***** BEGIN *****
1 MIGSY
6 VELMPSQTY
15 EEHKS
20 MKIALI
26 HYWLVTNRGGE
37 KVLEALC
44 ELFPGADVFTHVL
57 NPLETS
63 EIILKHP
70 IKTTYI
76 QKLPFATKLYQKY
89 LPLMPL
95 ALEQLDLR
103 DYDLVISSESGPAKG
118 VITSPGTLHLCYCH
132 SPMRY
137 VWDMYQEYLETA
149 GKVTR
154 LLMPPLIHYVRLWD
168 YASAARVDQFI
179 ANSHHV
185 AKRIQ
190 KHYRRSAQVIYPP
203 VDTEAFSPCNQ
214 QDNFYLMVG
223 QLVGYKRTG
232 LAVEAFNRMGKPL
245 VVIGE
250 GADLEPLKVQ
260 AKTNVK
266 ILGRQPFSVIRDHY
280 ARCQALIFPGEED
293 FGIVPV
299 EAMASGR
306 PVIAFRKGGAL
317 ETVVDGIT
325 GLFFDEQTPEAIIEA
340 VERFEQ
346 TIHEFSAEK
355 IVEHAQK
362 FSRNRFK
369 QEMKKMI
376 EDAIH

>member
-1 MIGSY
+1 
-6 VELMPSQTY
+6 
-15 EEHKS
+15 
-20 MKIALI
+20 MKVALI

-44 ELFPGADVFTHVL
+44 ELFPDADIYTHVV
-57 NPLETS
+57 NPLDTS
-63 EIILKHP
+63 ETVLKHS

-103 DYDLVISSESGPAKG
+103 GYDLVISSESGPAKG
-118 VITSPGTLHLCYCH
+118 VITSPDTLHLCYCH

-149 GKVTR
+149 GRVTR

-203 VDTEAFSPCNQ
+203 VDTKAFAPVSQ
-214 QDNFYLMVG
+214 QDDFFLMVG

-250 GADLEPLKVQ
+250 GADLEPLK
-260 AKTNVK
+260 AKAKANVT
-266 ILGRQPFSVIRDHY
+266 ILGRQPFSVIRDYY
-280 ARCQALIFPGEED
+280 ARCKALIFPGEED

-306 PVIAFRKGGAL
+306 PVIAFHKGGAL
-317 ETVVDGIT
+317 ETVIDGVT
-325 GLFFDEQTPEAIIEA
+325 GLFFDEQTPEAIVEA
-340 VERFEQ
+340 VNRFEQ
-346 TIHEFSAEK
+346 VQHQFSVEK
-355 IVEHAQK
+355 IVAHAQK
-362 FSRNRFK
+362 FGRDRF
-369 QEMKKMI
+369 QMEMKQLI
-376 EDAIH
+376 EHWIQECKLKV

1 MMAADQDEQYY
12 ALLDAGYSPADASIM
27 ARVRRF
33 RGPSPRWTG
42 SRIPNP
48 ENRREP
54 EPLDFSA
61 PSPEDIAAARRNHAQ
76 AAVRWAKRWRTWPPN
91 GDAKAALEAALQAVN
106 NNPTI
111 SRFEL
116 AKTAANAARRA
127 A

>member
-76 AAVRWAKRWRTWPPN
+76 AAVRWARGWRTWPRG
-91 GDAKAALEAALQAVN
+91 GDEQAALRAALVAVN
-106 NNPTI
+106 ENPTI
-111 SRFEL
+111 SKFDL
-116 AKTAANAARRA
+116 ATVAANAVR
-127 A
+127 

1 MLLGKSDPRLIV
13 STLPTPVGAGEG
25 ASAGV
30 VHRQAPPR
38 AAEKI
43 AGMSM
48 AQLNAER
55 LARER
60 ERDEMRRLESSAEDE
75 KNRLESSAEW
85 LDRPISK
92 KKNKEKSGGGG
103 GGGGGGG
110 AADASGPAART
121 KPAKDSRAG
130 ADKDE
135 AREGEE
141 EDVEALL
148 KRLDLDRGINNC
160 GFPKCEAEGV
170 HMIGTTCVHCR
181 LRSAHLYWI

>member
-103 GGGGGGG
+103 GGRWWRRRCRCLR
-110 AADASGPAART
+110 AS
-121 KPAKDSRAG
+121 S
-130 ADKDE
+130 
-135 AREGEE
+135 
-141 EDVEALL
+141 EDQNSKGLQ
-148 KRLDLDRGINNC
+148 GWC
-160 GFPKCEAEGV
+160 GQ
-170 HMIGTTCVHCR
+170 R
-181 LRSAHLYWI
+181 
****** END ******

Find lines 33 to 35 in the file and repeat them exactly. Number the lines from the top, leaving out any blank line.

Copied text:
293 FGIVPV
299 EAMASGR
306 PVIAFRKGGAL